Week’s worth of alcohol available for the price of a coffee causing ‘colossal’ harm, analysis shows
“Pocket money-priced” alcohol is causing “colossal” harm to the nation, doctors have warned after new analysis showed that people can buy a week’s worth of alcohol for the price of a takeaway coffee.
The Alcohol Health Alliance UK said that it is possible to buy 14 units of alcohol for just £2.68 – or the price of a cup of coffee from many high street chains.
It is advised that men and women should not to drink more than 14 units a week on a regular basis.
The alliance – a coalition of more than 50 organisations including medical royal colleges and health charities – called on ministers to do more to tackle cheap, high-strength alcohol.
It visited shops and supermarkets across England, Wales and Scotland.
The Alliance said that the cheapest products were found in England – the only nation in Britain not to have a minimum unit price of alcohol of 50p.
Some cider products were found to be just 19p per unit.
The organisation said that cheap, high-strength cider is drunk by some of the most vulnerable groups including children, high-risk drinkers and homeless people.
The Government should commit to tackling cheap, high-strength alcohol in its review of the alcohol duty system and introduce minimum unit pricing in England, the Alliance said.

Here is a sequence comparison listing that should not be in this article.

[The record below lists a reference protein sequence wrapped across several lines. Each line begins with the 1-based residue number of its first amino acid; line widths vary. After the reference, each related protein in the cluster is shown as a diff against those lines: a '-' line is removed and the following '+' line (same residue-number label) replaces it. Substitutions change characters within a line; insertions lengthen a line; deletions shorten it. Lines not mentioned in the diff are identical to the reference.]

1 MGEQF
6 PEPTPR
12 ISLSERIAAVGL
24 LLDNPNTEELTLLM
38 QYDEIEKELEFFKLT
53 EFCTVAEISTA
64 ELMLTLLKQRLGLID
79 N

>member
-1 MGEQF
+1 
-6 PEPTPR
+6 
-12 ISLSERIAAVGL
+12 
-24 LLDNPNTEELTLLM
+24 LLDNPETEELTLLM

Professor Sir Ian Gilmore, chairman of the Alcohol Health Alliance UK, said: “The low price of high-strength alcohol continues to cause colossal damage to the health of our nation.
“Alcohol is linked to 80 deaths in the UK every day, as well as seven types of cancer and stroke.
“To tackle the harm alcohol causes, we need to urgently address its price.
“Alcohol duty is currently too low to cover the costs of alcohol harm to our society.
“Public Health England estimates that alcohol costs the UK at least £27 billion a year. Yet over the past five years, alcohol duty has raised just £10.5-£12.1 billion annually.
“To pay for the costs to society that alcohol imposes, stronger drinks should be taxed more per unit of alcohol.
“With alcohol-related hospital admissions at record highs, and liver disease rates on the rise, we simply cannot afford alcohol remaining at such low prices.”
Dr Katherine Severi, chief executive at the Institute of Alcohol Studies, added: “Pocket money-priced drinks are fuelling rates of harm amongst some of our most vulnerable communities, with strong white ciders in particular proving lethal.
“Now, more than ever, we need to be fighting fit as a nation and looking to reduce the additional burden on the NHS and emergency services caused by cheap alcohol.”
A spokesman for industry body the Alcohol Information Partnership said: “The overwhelming majority of alcohol available in this country is sold at responsible prices.
“The examples quoted are incredibly rare and we do not condone alcohol being sold at this price.
“We know that not only are people drinking less now, when they do drink they are increasingly buying better quality products.
“The big growth area in alcohol in the UK is in super-premium spirits and not cheap products such as this report suggests.”
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